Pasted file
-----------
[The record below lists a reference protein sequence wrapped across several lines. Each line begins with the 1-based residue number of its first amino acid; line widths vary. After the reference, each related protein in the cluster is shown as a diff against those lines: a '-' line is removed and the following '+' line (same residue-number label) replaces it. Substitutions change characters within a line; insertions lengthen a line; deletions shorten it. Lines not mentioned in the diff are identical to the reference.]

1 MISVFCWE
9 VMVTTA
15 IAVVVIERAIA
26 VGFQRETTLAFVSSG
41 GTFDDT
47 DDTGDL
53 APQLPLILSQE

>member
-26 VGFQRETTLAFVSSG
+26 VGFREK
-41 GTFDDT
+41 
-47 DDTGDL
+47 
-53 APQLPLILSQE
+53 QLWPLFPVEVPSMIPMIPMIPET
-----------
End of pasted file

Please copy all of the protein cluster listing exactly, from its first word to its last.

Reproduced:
[The record below lists a reference protein sequence wrapped across several lines. Each line begins with the 1-based residue number of its first amino acid; line widths vary. After the reference, each related protein in the cluster is shown as a diff against those lines: a '-' line is removed and the following '+' line (same residue-number label) replaces it. Substitutions change characters within a line; insertions lengthen a line; deletions shorten it. Lines not mentioned in the diff are identical to the reference.]

1 MISVFCWE
9 VMVTTA
15 IAVVVIERAIA
26 VGFQRETTLAFVSSG
41 GTFDDT
47 DDTGDL
53 APQLPLILSQE

>member
-26 VGFQRETTLAFVSSG
+26 VGFREK
-41 GTFDDT
+41 
-47 DDTGDL
+47 
-53 APQLPLILSQE
+53 QLWPLFPVEVPSMIPMIPMIPET